United States of America, Plaintiff-appellee, v. Debra Lynn Dingess, Defendant-appellant, 952 F.2d 397 (4th Cir. 1991)Annotate this Case
Appeal from the United States District Court for the Southern District of West Virginia, at Charleston. (CR-91-24-2), John T. Copenhaver, Jr., District Judge.
Leonard Kaplan, Assistant Federal Public Defender, Charleston, W.Va., for appellant.
Michael W. Carey, United States Attorney, Hunter P. Smith, Jr., Assistant United States Attorney, Charleston, W.Va., for appellee.
Before DONALD RUSSELL, MURNAGHAN and NIEMEYER, Circuit Judges.
Debra Lynn Dingess pled guilty to simple possession of marijuana in violation of 21 U.S.C. § 844(a) (West 1981 & Supp.1991). She appeals her sentence and we affirm.
Dingess first contends that the district court erred in refusing to grant her a two-level reduction in offense level for acceptance of responsibility. Between the time of her initial appearance and the preparation of the presentence report, Dingess submitted ten court-ordered urine samples; four of the tests were positive for marijuana use, including one after she entered her guilty plea. The probation officer did not recommend a reduction for acceptance of responsibility. Dingess objected that the positive tests were caused by secondary smoke she inhaled when people she socialized with were using marijuana. The probation officer checked with the laboratory which did the tests and was informed that secondary smoke would not produce a positive test. This information was included in the addendum to the presentence report. At the sentencing hearing, the parties agreed that the probation officer would so testify if called, and neither side offered any further evidence on the issue. The district court decided that the reduction was not appropriate.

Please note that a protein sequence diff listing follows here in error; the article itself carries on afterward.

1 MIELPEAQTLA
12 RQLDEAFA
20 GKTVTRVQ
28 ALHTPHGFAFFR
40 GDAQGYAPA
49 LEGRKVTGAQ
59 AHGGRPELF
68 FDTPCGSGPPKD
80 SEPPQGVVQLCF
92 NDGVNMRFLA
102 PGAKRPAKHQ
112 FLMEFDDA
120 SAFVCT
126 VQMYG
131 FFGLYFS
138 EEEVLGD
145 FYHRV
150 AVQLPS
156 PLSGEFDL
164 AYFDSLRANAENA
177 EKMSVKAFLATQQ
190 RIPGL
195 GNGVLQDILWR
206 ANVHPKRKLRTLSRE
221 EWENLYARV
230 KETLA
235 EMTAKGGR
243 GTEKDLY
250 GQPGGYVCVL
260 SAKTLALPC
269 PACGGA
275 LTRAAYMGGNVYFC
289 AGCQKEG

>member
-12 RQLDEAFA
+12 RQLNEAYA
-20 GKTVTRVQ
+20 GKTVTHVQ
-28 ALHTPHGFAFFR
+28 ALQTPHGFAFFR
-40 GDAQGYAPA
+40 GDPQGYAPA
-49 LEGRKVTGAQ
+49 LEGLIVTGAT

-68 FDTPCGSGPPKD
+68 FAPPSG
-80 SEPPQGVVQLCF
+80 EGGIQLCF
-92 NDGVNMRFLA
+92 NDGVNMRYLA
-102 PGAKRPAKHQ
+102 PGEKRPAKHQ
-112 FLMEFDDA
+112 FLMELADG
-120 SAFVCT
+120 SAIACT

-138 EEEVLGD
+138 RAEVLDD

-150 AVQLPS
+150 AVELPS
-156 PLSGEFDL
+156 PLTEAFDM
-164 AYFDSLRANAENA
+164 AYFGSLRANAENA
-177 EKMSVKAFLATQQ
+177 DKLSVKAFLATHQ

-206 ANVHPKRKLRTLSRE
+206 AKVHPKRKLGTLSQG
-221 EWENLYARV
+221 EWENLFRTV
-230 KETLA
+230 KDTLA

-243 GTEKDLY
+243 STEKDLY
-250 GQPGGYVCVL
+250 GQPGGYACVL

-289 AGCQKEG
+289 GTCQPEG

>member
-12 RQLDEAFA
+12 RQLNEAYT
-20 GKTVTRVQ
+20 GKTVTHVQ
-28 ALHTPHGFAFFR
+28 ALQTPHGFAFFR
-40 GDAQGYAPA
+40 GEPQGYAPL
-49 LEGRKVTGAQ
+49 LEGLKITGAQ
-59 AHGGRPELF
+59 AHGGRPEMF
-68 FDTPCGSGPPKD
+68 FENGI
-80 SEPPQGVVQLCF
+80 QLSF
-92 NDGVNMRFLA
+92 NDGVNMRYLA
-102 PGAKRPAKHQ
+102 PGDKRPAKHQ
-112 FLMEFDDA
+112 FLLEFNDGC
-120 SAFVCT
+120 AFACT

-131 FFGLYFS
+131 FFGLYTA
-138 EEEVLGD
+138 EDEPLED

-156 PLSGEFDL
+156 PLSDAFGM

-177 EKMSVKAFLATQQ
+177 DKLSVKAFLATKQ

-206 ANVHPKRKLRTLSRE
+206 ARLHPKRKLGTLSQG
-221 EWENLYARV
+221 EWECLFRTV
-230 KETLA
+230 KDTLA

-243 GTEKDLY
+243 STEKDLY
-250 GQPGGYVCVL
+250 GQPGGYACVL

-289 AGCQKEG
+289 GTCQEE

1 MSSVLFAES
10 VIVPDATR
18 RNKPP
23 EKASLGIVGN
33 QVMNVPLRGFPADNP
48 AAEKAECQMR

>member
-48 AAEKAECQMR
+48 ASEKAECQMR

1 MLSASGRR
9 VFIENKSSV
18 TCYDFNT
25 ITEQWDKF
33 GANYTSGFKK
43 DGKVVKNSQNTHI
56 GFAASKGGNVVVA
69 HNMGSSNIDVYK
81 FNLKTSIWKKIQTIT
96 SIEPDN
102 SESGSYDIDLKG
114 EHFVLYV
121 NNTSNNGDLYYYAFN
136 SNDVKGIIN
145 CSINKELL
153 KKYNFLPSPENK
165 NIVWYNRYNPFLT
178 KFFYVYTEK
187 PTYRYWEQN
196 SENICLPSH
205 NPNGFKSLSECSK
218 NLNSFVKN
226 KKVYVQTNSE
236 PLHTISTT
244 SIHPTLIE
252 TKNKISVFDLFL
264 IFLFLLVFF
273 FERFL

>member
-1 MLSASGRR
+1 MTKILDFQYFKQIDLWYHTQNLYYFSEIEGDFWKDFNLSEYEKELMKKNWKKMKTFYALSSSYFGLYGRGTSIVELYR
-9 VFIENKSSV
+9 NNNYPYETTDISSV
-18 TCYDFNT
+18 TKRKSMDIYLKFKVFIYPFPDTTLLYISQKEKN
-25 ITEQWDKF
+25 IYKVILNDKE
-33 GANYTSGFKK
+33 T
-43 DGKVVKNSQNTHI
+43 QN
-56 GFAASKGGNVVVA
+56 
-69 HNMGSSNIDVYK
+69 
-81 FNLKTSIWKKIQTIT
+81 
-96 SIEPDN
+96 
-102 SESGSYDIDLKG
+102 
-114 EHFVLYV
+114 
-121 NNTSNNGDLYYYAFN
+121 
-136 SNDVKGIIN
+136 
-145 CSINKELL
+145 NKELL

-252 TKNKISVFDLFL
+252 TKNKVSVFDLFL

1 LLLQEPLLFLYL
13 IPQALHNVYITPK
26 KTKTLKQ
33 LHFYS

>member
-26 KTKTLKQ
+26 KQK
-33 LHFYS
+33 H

A defendant seeking an offense level reduction for acceptance of responsibility must demonstrate by a preponderance of the evidence that he is entitled to the reduction. United States v. White, 875 F.2d 427 (4th Cir. 1989). The district court's factual determination is reviewed for clear error. Id. On the facts of this case, we cannot say that the district court's determination was clearly erroneous.
Dingess also argues on appeal that due process is violated when the probation officer provides the sentencing court with information adverse to a defendant on a contested issue. This issue was not raised in the district court and appellate review is therefore waived. United States v. Tibesar, 894 F.2d 317, 319 (8th Cir.), cert. denied, 59 U.S.L.W. 3245 (U.S.1990). Moreover, we do not find plain error or a violation of due process in the district court's consideration of the information supplied by the probation officer. See United States v. Belgard, 894 F.2d 1092 (9th Cir.), cert. denied, 59 U.S.L.W. 3248 (U.S.1990) (functions of the probation officer do not deprive defendants of due process).
The judgment of the district court is affirmed. We dispense with oral argument because the facts and legal contentions are adequately presented in the materials before the Court and argument would not aid the decisional process.